Low Back Pain: What Is The Long-term Course?
A Review of Studies of General Patient Populations

This section is compiled by Frank M. Painter, D.C.
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FROM:   European Spine Journal 2003 (Apr); 12 (2): 149–165 ~ FULL TEXT


Lise Hestbaek, Charlotte Leboeuf-Yde, and Claus Manniche

The Backcenter,
Ringe Hospital,
Odense University Hospital,
5950 Ringe, Denmark.

It is often claimed that up to 90% of low back pain (LBP) episodes resolve spontaneously within 1 month. However, the literature in this area is confusing due to considerable variations regarding the exact definitions of LBP as well as recovery. Therefore, the claim - attractive as it might be to some - may not reflect reality.

In order to investigate the long-term course of incident and prevalent cases of LBP, a systematic and critical literature review was undertaken. A comprehensive search of the topic was carried out utilizing both Medline and EMBASE databases. The Cochrane Library and the Danish Article Base were also screened.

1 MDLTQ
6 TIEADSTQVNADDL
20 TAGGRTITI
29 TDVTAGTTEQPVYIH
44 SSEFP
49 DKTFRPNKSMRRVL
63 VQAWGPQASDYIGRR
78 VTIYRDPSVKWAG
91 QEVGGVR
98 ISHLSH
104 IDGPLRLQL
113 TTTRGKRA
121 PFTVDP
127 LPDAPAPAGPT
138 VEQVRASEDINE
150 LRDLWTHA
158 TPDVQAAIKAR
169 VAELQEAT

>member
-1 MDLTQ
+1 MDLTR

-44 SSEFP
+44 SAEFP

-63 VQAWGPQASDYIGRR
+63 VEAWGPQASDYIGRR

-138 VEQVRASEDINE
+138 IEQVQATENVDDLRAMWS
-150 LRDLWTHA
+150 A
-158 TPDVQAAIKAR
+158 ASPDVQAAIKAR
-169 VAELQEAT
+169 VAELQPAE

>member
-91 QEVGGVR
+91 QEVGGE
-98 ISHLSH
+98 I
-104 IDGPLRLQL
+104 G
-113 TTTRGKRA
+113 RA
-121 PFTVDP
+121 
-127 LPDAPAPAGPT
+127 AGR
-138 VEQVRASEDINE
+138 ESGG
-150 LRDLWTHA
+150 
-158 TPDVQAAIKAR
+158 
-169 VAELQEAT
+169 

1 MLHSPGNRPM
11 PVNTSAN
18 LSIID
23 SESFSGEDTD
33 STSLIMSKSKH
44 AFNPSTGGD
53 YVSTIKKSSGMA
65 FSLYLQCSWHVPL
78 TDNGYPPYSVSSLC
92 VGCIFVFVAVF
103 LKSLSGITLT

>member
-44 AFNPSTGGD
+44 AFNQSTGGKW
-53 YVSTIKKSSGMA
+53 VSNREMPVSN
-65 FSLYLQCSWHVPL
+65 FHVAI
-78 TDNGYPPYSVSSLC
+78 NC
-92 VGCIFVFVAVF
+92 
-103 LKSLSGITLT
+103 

Journal articles following the course of LBP without any known intervention were included, regardless of study type. However, the population had to be representative of the general patient population and a follow-up of at least 12 months was a requirement. Data were extracted independently by two reviewers using a standard check list. The included articles were also independently assessed for quality by the same two reviewers before they were studied in relation to the course of LBP using various definitions of recovery. Thirty-six articles were included. The results of the review showed that the reported proportion of patients who still experienced pain after 12 months was 62% on average (range 42-75%), the percentage of patients sick-listed 6 months after inclusion into the study was 16% (range 3-40%), the percentage who experienced relapses of pain was 60% (range 44-78%), and the percentage who had relapses of work absence was 33% (range 26-37%).